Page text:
Buying a condo is often the answer to the desire to reside in an upscale neighborhood, but not being able to afford a single-family home there. Not only that, but for a fee, all of your exterior maintenance is taken care of – and not by you.
“This is a stunning two-bedroom, two-bath condo overlooking North Rampart and the edge of the French Quarter,” said Peter Patout, the listing agent with Talbot Historic Properties,” and it has 1,242 square feet living area in a remodeled 19th century Greek Revival townhouse.”
Even though this condo is in an older building, it has been renovated and all of its systems are new.
“Three floor-to-ceiling windows lead to a beautiful balcony with a built-in irrigation system for plant life,” said Patout, “and there are 12-foot ceilings throughout.”
Unlike many older homes which have small, dark rooms, there is plenty of light flooding in here.
“This condo has an open plan for its kitchen, living, and dining room,” said Patout, “plus it has many closets, an ensuite bathroom in the master bedroom, and a period grand grey/green marble mantelpiece in the master bedroom as well.”
Even though it’s in an historic neighborhood, and an older building, it has many amenities found in new construction.
“It has a surround sound system in the living room and kitchen plus an alarm system,” said Patout. “There is secured parking spot in the garage within the building.”
New Orleans' Tremé neighborhood is geographically the part of the city that lies between North Rampart and North Broad, and from Canal Street to St. Bernard Avenue. The area received its namesake from Claude Tremé, a hat maker and real estate developer who migrated from Saugivny in Burgundy, France, and settled in New Orleans in 1783. Tremé owned only a small portion of the area that bore his name and was in possession of it for just a decade.
In later years, free persons of color and eventually those African slaves who obtained, bought, or bargained for their freedom were able to acquire and own property in Tremé. There are hundreds of examples of 18th and early 19th century ownership of large and small land areas in Faubourg Tremé by free persons of color.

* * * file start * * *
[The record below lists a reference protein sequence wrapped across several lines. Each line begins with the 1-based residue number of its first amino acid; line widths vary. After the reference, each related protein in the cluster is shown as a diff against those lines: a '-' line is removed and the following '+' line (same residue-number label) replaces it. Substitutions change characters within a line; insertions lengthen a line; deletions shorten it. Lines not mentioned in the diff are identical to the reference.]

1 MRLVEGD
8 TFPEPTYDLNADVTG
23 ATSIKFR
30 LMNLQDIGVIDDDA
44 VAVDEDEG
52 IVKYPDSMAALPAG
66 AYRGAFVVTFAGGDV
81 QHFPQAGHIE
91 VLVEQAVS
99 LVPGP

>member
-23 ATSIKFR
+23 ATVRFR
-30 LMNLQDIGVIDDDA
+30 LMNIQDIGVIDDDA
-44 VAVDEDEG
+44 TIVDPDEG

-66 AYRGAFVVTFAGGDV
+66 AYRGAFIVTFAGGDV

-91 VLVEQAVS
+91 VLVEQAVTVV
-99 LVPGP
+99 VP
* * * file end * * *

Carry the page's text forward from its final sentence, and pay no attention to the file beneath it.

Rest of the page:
The ability to acquire, purchase, and own real property during an era when America was still immersed in slavery was remarkable and only in New Orleans did this occur with any regularity and consistency.
Today, New Orleans' Tremé neighborhood is the locale for visitors and natives alike to celebrate. Various celebrations like second-line parades and jazz funerals are only a few of the lively ways Tremé honors its heritage. Scholars and historians have shared their immense knowledge with New Orleans residents and now Tremé is home to several museums dedicated to African American life, art, and history, as well as Armstrong Park, a memorial to the great jazz legend Louis Armstrong.
The French Quarter, also known as the Vieux Carré, is the oldest neighborhood in the city. It was founded in 1718 by Jean-Baptiste Le Moyne de Bienville, and the city developed around the Vieux Carré ("Old Square" in English), a central square. Most of the present-day historic buildings were constructed during the late 18th century, during the city's period of Spanish rule, and reflect Spanish colonial architecture. The district as a whole has been designated as a National Historic Landmark.
World War II brought thousands of servicemen and war workers to New Orleans and many paid visits to the Vieux Carre. Although nightlife was lively on Bourbon Street in the two decades following the closure of Storyville, the war produced a larger, more permanent presence of exotic, risqué, and often raucous entertainment on what became the city's most famous strip. More of the neighborhood was developed to support tourism, important to the city's economy, including restaurants, hotels and tourist-oriented commercial properties.
Angela Carll may be reached at email@example.com
About this House
Address: 231 North Rampart, No. 6 in the French Quarter and near Treme
Living area: 1,242 square feet
Microwave, Refrigerator, Fireplace
Peter W. Patout
Talbot Historic Properties